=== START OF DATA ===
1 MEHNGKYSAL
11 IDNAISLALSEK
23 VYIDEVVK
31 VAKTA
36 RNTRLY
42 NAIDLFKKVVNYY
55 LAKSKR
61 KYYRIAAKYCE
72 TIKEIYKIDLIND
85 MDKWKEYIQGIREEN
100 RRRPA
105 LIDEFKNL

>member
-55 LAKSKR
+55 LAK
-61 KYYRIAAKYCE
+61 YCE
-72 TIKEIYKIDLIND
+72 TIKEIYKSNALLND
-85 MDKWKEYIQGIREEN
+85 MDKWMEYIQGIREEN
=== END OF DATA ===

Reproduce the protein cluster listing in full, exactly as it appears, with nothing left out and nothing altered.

1 MEHNGKYSAL
11 IDNAISLALSEK
23 VYIDEVVK
31 VAKTA
36 RNTRLY
42 NAIDLFKKVVNYY
55 LAKSKR
61 KYYRIAAKYCE
72 TIKEIYKIDLIND
85 MDKWKEYIQGIREEN
100 RRRPA
105 LIDEFKNL

>member
-55 LAKSKR
+55 LAK
-61 KYYRIAAKYCE
+61 YCE
-72 TIKEIYKIDLIND
+72 TIKEIYKSNALLND
-85 MDKWKEYIQGIREEN
+85 MDKWMEYIQGIREEN